Kenneth R. Koedinger is a professor of Human Computer Interaction and Psychology at Carnegie Mellon University. Dr. Koedinger has an M.S. in computer science, a Ph.D. in cognitive psychology, and experience teaching in an urban high school. His multidisciplinary background supports his research goals of understanding human learning and creating educational technologies that increase student achievement. Dr. Koedinger has created Cognitive Models, computer simulations of student thinking and learning that are used to guide the design of educational materials, practices, and technologies. These Cognitive Models provide the basis for an approach to educational technology called Cognitive Tutors that support learning within rich problem-solving environments. With his colleagues, he has developed Cognitive Tutors for mathematics, science, and language, and has tested them in the laboratory and as part of real courses. His research has contributed new principles and techniques for the design of educational software, and has produced basic cognitive science research results on the nature of mathematical thinking and learning. He has authored more than 180 peer-reviewed publications, has received many best paper awards, and has been funded by more than 30 grants. Dr. Koedinger is a co-founder of Carnegie Learning, Inc. and leads LearnLab, the Pittsburgh Science of Learning Center. The center leverages computational approaches to identify the instructional conditions that cause robust student learning.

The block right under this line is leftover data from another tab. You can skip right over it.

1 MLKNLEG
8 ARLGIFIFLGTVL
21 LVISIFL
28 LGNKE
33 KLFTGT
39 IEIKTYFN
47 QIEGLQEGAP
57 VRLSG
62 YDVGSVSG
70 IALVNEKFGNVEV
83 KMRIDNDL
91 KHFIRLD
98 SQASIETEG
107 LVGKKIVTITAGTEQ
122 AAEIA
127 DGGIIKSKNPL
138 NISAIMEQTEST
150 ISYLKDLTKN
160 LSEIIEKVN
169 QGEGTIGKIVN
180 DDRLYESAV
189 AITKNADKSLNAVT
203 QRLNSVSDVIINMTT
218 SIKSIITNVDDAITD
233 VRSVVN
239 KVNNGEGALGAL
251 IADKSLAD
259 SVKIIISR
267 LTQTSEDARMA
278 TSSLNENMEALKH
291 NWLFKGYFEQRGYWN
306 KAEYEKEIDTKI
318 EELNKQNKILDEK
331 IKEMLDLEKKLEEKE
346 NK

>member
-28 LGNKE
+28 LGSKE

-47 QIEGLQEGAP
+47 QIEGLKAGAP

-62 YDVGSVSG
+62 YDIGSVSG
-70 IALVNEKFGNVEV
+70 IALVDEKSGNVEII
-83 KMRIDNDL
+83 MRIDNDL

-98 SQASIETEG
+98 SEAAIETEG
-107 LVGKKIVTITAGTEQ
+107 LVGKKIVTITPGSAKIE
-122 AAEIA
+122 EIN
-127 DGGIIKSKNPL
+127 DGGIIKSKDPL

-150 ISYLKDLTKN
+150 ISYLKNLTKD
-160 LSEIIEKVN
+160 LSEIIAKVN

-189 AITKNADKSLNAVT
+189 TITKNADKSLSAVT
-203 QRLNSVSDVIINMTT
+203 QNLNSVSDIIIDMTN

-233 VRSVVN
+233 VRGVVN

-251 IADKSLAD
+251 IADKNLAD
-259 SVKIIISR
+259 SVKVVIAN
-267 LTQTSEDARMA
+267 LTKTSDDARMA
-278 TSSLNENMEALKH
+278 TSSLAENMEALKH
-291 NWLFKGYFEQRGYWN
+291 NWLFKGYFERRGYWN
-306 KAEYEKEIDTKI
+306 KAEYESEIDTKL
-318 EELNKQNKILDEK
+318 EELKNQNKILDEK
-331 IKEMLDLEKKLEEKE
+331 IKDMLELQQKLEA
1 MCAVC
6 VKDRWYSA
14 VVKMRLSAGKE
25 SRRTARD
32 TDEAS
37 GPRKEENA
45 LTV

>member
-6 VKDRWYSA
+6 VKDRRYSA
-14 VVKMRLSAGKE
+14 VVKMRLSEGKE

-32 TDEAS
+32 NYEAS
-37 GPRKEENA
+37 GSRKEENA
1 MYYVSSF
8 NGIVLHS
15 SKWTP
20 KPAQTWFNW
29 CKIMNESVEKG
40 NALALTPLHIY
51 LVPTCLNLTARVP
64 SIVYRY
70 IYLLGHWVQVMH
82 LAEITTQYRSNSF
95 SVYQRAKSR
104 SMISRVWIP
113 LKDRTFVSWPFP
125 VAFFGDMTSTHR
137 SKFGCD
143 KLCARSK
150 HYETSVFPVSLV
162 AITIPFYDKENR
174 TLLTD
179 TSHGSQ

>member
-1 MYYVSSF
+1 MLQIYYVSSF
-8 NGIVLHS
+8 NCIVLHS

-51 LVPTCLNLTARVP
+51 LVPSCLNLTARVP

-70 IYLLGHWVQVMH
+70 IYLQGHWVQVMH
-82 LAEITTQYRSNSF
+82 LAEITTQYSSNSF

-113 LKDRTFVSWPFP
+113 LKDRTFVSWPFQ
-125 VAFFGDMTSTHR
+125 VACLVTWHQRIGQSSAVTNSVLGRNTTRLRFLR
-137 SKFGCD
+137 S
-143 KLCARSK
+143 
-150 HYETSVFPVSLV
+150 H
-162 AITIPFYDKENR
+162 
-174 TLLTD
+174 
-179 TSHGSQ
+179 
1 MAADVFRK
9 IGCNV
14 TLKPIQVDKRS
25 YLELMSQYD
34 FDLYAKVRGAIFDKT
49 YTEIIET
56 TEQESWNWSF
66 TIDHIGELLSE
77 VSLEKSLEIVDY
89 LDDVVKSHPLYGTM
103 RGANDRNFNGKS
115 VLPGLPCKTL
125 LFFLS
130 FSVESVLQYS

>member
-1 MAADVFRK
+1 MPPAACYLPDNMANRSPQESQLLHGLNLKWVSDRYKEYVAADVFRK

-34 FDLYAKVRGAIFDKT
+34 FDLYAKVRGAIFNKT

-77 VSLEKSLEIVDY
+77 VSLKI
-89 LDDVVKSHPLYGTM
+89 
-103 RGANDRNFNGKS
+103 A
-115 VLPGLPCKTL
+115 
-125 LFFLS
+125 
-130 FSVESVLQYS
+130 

Director of METALS: Masters in Educational Technology and Applied Learning Science
METALS (Masters of Educational Technology and Applied Learning Science) is a one-year, interdisciplinary masters program that trains graduate students to apply evidence-based research in learning to create effective instruction and educational technologies within formal and informal settings such as schools, workplaces and museums. The professional program culminates with a seven-month capstone project for an external client. Guided by industry and faculty mentors in this team-based research and development project, students experience the end-to-end process of a product cycle from idea through prototyping.